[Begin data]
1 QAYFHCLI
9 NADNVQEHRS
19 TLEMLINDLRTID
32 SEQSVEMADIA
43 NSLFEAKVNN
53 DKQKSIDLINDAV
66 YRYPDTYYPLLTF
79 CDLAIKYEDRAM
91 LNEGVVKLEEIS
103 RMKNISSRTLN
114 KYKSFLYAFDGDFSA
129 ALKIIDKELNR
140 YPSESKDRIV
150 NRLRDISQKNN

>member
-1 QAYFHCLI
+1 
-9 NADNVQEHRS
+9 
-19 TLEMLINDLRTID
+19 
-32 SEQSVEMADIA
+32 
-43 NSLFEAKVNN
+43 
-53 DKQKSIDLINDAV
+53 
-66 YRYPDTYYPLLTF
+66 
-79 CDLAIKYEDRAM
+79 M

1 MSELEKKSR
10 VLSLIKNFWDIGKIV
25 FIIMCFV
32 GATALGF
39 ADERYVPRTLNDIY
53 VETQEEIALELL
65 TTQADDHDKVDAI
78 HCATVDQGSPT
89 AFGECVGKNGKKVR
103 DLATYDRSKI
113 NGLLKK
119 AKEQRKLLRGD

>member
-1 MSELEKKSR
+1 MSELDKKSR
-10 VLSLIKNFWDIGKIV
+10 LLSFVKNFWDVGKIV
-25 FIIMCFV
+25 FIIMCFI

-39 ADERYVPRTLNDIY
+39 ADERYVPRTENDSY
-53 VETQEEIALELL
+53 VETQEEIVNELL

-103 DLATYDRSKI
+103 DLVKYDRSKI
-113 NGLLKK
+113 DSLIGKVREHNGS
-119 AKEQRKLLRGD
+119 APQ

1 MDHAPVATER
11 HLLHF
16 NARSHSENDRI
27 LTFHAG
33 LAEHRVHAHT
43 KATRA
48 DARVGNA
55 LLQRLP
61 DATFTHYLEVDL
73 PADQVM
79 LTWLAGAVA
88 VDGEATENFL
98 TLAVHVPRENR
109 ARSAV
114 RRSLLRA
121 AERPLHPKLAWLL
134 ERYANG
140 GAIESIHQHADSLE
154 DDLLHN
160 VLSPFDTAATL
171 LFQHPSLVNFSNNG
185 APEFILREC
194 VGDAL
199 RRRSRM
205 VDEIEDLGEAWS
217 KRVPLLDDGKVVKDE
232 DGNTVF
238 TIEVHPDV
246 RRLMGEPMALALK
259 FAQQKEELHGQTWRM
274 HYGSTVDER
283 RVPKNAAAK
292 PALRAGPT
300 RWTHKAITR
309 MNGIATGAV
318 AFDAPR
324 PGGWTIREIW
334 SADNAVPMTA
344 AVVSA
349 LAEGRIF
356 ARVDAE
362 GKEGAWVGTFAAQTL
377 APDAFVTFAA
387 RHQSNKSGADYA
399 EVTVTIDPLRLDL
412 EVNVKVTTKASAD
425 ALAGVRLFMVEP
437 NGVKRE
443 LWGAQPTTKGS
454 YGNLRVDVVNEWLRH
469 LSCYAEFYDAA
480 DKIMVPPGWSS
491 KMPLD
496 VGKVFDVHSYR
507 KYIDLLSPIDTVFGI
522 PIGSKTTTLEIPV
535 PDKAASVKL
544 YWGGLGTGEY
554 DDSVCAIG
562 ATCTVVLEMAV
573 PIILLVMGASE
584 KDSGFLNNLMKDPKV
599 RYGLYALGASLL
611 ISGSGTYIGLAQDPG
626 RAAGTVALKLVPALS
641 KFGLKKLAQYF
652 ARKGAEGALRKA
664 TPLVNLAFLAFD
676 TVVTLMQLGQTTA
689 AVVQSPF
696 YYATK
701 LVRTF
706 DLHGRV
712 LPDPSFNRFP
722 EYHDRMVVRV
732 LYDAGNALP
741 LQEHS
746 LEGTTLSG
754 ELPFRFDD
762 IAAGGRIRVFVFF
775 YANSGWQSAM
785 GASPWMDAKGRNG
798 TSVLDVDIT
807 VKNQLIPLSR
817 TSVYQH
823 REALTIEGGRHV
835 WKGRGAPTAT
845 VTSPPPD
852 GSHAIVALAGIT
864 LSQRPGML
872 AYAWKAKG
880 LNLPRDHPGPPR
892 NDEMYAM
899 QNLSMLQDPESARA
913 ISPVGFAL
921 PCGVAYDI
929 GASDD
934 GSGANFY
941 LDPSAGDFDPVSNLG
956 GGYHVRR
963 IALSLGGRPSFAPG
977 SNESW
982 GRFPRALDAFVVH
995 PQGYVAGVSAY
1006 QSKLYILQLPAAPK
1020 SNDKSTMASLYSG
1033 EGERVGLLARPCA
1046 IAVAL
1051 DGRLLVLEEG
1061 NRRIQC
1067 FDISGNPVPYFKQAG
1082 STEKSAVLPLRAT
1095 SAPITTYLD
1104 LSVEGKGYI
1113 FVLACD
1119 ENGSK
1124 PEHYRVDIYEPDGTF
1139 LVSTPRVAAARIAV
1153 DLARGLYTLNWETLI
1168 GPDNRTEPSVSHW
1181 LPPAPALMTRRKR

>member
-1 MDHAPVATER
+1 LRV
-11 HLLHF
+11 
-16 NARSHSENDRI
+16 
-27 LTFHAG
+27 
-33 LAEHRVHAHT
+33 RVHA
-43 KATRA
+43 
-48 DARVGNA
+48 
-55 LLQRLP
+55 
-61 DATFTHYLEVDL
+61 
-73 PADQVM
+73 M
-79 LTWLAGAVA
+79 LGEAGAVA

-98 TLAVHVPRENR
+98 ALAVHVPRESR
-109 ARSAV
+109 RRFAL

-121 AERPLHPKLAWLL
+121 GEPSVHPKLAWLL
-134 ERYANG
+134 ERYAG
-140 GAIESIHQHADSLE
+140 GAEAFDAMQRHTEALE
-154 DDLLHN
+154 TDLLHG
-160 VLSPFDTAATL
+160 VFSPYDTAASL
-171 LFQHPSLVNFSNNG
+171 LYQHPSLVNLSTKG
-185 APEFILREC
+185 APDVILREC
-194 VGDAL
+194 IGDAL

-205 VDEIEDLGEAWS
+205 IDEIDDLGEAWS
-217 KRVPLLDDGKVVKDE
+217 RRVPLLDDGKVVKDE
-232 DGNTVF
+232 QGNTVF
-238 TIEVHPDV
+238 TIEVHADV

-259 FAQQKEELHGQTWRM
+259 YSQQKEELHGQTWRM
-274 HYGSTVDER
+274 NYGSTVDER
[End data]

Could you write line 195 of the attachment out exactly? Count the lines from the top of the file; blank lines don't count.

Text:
-48 DARVGNA